These back-payments come about due to the Proactive Compliance Deed, which was negotiated between the FWO and Spotless. It involved the organisation conducting a self-audit on the pay provided to over 1,000 employees at both Spotless Services Limited and Berkeley Challenge Pty Ltd.
Employees were also invited to lodge complaints with the FWO last year regarding pay issues.
Spotless voluntarily rectified all underpayments, which extended across all states and territories.
The case is important, as it brings to light the fact that lack of compliance is not necessarily malicious in nature, and well-meaning organisations will make mistakes and falter. Such a deed demonstrates the ability for an organisation to step forward and rectify its problems without fear of backlash from the FWO.
“We congratulate Spotless for showing corporate responsibility and a commitment to operating fair workplaces to its thousands of young and casual employees,” Fair Work Ombudsman Natalie James said. “The Fair Work Ombudsman will continue to work with Spotless to provide advice and assistance in relation to compliance with workplace laws.”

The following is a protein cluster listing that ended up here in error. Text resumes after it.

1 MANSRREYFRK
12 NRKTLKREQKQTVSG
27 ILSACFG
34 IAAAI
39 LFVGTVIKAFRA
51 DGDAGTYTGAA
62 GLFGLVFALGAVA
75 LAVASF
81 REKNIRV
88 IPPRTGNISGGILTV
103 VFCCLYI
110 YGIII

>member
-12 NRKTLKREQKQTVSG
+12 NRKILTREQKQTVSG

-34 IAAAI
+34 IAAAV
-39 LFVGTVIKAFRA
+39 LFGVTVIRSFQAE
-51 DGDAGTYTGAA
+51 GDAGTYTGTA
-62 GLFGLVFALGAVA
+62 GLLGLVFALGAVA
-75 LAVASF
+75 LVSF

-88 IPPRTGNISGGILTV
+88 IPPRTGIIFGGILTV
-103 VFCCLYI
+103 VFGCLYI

The self-audit discovered $42,544 in underpayments, with additional complaints lodged with the FWO resulting in a further $49,889.
Three systematic compliance issues were identified:
- Treatment of public holidays where employees worked across midnight.
- Calculation of the additional annual leave entitlement for shift workers.
- Payment of leave loading on unused annual leave paid on termination.
Other organisations have entered into Proactive Compliance Deeds to ensure compliance with workplace laws, as they provide results not possible through adversarial and cost-intensive measures such as litigation. These organisations include McDonalds, Dominos, Red Rooster and Asset Industries Australia.
Service company Spotless engaged in a collaborative initiative with the Fair Work Ombudsman, resulting in more than $90,000 in back-pay being secured for underpaid workers.